I took advantage of an improved weather forecast for Thursday 21 August and took run inland to central Victoria to visit the Moto Bean café as recommended by Raymond Herd, on his excellent Sandgropher motorcycle travel blog.
Again it was a fairly cold, around 7C for most of the morning, however, it is still winter I guess. My route was from Geelong to Ballan, then Daylesford and on to Malmsbury – specifically the Moto Bean café.
You may have guessed that the Moto Bean café is a moto themed café. It is a new purpose built building and rather than following the ‘1960’s diner’ theme, the owners have opted for a slightly industrial /warehouse style – and have pulled it off really well. The place is spacious, warm and inviting – especially for motoring enthusiasts of any discipline – but also generic enough not to scare off non moto enthusiast patrons. However, it’s certainly great to go to a café that has magazines lying about that are of interest – namely a good selection of motorcycle magazines.
As is my
habit duty, I sampled a tasty burger which the chef was happy to cook for me even though it wasn’t quite time for the lunch menu to commence. I also had a very friendly, welcoming chat with George (who is one of the owners), who took the time to explain the background of some of the display bikes, the construction of the café and some local scenic rides. Unfortunately I didn’t make it to Mt Alexander, but will be back to check out the area soon.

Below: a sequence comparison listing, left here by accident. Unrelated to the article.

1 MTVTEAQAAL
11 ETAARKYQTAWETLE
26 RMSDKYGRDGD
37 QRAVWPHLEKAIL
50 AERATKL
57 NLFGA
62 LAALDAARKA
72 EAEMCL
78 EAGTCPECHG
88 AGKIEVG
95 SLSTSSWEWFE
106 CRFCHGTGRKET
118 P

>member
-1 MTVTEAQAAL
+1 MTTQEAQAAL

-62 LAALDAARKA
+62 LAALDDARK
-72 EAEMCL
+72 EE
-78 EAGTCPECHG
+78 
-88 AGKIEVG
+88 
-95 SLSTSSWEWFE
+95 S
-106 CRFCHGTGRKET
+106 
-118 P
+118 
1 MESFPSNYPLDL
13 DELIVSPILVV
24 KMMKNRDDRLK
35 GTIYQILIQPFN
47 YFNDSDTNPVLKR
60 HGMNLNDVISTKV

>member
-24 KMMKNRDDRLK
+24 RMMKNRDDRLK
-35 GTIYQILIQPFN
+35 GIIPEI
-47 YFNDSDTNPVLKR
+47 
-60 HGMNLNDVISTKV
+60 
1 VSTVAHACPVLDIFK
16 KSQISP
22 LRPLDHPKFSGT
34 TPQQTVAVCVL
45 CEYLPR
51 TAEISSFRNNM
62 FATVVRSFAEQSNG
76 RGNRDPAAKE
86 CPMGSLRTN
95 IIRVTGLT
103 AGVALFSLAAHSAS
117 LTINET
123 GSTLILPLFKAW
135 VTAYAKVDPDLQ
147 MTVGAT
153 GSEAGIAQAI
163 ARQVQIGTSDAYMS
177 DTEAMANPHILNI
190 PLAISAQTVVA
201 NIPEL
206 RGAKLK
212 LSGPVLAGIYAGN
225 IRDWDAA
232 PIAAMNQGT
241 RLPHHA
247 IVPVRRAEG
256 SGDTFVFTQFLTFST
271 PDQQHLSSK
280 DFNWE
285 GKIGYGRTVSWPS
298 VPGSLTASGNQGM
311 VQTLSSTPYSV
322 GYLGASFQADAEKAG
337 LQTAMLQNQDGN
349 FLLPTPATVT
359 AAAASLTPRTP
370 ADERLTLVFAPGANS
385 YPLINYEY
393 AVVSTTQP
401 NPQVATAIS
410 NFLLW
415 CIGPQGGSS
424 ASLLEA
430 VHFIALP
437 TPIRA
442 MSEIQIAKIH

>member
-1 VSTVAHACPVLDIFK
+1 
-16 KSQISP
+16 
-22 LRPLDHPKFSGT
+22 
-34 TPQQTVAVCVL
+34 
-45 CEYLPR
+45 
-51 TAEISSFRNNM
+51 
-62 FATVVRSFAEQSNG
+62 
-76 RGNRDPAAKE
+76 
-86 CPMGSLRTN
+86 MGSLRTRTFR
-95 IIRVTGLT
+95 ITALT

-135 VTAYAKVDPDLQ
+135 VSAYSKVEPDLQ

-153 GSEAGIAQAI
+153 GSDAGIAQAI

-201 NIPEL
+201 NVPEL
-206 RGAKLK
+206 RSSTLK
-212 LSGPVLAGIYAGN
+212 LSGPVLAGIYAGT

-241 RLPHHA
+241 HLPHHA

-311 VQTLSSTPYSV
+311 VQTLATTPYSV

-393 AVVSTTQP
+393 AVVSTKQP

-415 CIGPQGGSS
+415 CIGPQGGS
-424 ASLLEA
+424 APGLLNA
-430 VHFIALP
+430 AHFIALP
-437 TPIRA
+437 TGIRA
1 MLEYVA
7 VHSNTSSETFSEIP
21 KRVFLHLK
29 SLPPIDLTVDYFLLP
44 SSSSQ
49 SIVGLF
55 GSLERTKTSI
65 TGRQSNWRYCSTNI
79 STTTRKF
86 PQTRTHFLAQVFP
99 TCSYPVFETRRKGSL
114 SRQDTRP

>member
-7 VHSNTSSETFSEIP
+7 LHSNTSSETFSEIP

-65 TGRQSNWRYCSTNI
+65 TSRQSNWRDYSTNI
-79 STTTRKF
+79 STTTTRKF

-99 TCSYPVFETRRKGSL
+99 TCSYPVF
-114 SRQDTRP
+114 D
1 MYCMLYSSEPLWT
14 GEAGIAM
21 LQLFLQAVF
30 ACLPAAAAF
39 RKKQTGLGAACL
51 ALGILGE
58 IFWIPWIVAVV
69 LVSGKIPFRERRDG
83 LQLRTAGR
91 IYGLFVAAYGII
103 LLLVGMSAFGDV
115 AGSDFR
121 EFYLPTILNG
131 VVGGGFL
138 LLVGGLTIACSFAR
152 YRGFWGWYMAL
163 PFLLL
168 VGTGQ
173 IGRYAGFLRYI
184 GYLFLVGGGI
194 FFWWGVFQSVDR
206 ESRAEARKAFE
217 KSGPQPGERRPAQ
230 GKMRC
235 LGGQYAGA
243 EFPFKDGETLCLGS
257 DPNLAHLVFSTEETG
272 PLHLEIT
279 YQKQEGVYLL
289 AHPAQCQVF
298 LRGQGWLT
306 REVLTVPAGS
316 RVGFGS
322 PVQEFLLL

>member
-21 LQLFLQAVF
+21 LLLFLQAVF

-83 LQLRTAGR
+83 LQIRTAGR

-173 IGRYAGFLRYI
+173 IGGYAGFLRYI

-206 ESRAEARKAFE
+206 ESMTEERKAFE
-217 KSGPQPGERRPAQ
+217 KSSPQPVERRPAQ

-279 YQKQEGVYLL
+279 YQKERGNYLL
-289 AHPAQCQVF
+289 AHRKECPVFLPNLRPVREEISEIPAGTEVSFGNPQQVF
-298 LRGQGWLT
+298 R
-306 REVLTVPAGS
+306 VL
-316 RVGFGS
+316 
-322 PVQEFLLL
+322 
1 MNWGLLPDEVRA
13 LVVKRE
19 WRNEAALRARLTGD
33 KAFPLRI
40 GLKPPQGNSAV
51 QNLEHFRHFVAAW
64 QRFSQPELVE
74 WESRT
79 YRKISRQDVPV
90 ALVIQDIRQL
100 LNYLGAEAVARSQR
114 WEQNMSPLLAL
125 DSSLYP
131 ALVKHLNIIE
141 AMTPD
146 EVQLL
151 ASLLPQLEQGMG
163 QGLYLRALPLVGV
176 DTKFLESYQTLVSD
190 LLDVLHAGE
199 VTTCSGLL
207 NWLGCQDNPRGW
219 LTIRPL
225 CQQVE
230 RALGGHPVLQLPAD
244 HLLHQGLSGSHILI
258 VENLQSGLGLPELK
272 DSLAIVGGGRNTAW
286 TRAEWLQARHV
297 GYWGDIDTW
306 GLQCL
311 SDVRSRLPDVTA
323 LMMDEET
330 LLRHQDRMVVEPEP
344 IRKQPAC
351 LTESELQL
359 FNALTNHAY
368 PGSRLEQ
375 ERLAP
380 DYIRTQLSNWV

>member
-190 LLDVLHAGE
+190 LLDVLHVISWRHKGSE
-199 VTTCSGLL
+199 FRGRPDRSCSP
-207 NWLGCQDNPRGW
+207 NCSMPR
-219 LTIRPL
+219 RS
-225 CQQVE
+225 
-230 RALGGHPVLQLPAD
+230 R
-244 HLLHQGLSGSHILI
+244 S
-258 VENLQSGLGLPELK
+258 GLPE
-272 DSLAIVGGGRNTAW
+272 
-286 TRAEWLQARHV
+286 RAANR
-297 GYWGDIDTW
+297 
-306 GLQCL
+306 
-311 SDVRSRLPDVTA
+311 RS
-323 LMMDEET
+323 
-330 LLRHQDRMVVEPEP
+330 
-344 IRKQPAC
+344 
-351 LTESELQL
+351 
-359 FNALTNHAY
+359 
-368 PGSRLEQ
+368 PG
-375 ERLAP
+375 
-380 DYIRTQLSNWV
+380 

Did I mention that they also roast their own beans?
Have a close look at the motor grafted into this K0 series Honda Four.
Malmsbury is also home to a large brick and masonry arched bridge built between 1858 and 1860, known as the Malmsbury Viaduct. Its just a walk through the park from the café.
As I was leaving the cafe, a friendly patron suggested that I should also check out the historic Taradale Viaduct which is just a few kilometres down the old Calder Hwy. I was lucky enough to snap a train traveling over it – just as in the pic on the history info plaque. Now compare and contrast the bridge itself in the following two pics.
I’m guessing that you noticed that in the 1862 pic the bridge is constructed of only masonry columns and no iron work. The iron columns were added much later in the 1930’s to cope with heavier trains.
After taking some shots of the bridge I headed over to the pretty Sutton Grange road and from there over to Castlemaine for some fuel, then home to Geelong via Maldon (out of my way a little I know), Newstead, Creswick and Lal Lal –skirting around Ballarat.
For all the pictures, click HERE (then press ‘Slideshow’)
All up, a grand day out riding. A new venue, enjoying some tasty food and hospitality, some new roads to explore, with a little history thrown in to add interest.